Protein expression and purification

The protein expressions from both plasmids pTO502 and pKF601 including its derivatives were induced by the addition of 0.2 mg/l mitomycin C, which activates the colicin promoters.

For crystallization, the E5-CRD/ImmE5 complex was purified from E.coli K12 RR1 [pTO502] using a Phenyl-Toyopearl 650 M column (Tosoh Co., Tokyo, Japan) with a decreasing gradient starting at 1 M ammonium sulfate in 20 mM potassium phosphate buffer (pH 7.0); this was followed by purification using a DEAE-Toyopearl 650S column (Tosoh Co.) with a KCl gradient elution in 20 mM Tris–HCl (pH 8.5). In order to obtain the E5-CRD protein, the E5-CRD/ImmE5 complex was dissociated using 6 M urea in 20 mM Tris–HCl (pH 8.5), and E5-CRD was separated on a MonoQ column and then renatured by dialysis in 20 mM Tris–HCl (pH 8.5).

For the cell-killing assay, the E.coli K12 RR1 strain was also used as a host for the expression of the wild-type (pKF601) or the mutant (pKF601 derivatives) colicin E5/ImmE5 complexes. The purification of the complex proteins was performed using a DEAE-Toyopearl 650S column in 20 mM Tris–HCl (pH 8.0) with a 0–0.5 M KCl gradient, followed by purification using a MonoS column in 20 mM potassium phosphate (pH 6.0) with a 0–0.5 M KCl gradient.

Crystallization and data collection

An I222 crystal of the E5-CRD/ImmE5 complex was obtained by the hanging-drop vapor diffusion method using 2 M ammonium sulfate and 0.1 M Tris–HCl (pH 8.0) at 20°C. A P212121 crystal of the E5-CRD/dGpdUp complex was also obtained under the same conditions as those for the E5-CRD/ImmE5 complex. For the E5-CRD/dGpdUp complex, synthesized and HPLC-purified dGpdUp was mixed with the E5-CRD protein in a 2:1 molar ratio. The X-ray data of the E5-CRD/ImmE5 crystal were collected using a DIP2030 (MacScience Inc., Yokohama, Japan) with an image plate area detector system. The E5-CRD/dGpdUp crystals were flash-frozen in a 100 K nitrogen stream with 30% glycerol that was used as a cryoprotectant in the reservoir solution. The data were collected on beamline BL41XU at SPring-8. Both the data were processed using the DENZO and SCALEPACK programs (22).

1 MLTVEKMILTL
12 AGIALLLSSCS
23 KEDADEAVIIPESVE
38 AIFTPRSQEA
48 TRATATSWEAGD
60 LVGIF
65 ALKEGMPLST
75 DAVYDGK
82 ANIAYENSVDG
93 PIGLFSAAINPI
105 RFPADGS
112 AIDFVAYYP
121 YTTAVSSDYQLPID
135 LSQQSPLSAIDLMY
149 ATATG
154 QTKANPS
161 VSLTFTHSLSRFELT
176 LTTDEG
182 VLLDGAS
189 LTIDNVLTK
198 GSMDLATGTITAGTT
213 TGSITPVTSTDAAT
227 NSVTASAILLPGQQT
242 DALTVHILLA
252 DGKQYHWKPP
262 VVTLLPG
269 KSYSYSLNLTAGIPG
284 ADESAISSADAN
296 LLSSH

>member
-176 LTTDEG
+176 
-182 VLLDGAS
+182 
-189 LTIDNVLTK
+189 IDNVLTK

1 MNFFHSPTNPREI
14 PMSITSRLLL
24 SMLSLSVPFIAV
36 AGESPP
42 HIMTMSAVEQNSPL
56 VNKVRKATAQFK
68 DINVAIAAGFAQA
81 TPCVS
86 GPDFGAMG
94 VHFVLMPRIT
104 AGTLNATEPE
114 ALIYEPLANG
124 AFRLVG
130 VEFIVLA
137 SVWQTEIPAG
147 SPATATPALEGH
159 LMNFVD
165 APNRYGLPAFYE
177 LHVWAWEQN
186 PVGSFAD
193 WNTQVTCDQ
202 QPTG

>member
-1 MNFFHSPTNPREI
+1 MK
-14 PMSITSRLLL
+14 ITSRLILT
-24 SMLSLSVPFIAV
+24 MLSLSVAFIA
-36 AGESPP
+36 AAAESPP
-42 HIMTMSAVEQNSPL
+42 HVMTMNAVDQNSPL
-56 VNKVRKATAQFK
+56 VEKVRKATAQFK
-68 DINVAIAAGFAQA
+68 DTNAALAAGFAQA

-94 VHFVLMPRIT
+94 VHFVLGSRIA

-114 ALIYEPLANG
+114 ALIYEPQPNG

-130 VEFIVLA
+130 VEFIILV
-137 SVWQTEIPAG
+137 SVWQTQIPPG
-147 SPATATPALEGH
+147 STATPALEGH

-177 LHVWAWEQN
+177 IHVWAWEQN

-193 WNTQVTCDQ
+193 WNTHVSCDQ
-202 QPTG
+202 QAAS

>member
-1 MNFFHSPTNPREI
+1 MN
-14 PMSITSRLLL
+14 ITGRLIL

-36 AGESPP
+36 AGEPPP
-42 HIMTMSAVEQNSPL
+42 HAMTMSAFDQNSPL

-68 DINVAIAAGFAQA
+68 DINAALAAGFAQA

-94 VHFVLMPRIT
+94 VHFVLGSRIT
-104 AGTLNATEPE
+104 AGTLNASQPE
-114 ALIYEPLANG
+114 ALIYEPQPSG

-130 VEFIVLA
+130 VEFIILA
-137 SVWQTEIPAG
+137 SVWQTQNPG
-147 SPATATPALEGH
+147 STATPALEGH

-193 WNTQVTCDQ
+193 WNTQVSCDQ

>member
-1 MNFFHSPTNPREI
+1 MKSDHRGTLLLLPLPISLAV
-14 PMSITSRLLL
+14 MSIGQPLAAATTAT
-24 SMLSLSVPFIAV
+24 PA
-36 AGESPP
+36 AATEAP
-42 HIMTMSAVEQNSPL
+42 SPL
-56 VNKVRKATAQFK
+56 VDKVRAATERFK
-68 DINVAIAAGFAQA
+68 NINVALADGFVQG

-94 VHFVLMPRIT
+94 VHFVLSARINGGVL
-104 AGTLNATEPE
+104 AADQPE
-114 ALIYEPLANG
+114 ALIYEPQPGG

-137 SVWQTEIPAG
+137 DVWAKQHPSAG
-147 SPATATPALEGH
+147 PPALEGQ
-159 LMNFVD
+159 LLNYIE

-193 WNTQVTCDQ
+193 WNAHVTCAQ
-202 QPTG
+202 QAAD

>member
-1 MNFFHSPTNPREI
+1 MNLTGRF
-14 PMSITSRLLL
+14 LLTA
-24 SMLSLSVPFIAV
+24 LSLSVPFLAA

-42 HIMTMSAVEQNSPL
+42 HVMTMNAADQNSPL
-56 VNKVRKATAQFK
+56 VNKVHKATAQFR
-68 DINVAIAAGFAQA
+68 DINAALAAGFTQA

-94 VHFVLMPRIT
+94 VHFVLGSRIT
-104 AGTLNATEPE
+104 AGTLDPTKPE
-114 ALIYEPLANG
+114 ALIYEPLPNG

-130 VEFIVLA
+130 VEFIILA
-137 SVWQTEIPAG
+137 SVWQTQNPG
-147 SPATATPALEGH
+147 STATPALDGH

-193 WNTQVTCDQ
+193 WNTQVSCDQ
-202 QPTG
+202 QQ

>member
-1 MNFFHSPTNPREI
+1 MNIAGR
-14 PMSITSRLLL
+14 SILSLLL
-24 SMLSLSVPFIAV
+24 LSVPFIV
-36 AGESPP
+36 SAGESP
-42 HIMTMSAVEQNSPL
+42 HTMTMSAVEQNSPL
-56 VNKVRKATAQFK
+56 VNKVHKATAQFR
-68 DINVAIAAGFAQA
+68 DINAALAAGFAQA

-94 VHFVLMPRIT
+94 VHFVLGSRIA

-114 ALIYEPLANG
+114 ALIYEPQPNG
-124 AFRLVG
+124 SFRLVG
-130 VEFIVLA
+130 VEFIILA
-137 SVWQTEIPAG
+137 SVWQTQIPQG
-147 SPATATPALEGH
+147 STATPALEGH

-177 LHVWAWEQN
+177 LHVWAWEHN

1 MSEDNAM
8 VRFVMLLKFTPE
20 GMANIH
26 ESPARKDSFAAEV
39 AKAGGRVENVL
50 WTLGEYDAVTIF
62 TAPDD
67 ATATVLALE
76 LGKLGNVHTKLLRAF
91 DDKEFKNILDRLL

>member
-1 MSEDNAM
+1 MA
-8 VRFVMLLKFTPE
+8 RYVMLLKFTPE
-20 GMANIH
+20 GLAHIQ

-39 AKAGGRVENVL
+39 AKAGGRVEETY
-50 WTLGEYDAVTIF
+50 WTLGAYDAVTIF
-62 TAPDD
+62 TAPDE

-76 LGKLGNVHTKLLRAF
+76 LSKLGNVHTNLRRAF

Structure determinations and refinements

The E5-CRD/ImmE5 complex structure was solved by the multiple isomorphous replacement (MIR) method, and it was refined at a 1.9 Å resolution to an R-factor of 17.9% (Rfree = 19.8%). MIR phasing and refinement of the heavy atom positions were carried out using the program MLPHARE, and density modification was performed using the program DM. Iterative rounds of refinement and rebuilding of the native model were performed by using the programs CNS (23) and QUANTA (Accelrys Inc., San Diego, CA), respectively. The structure of E5-CRD complexed with dGpdUp was determined by the molecular replacement method using the program AMoRe. The E5-CRD coordinates obtained by MIR were used as a target. The programs MLPHARE, DM and AMoRe are included in the CCP4 suite (24). The structure was refined at a 1.9 Å resolution to an R-factor of 19.7% (Rfree = 21.7%). Figures 1, 3, 5, 6 and 7 were created using PyMOL (25), and Figure 2 was created using Molscript (26). The atomic coordinates and structure factors of the E5-CRD/ImmE5 and E5-CRD/dGpdUp complexes have been deposited in the PDB under the accession codes 2DFX and 2DJH, respectively.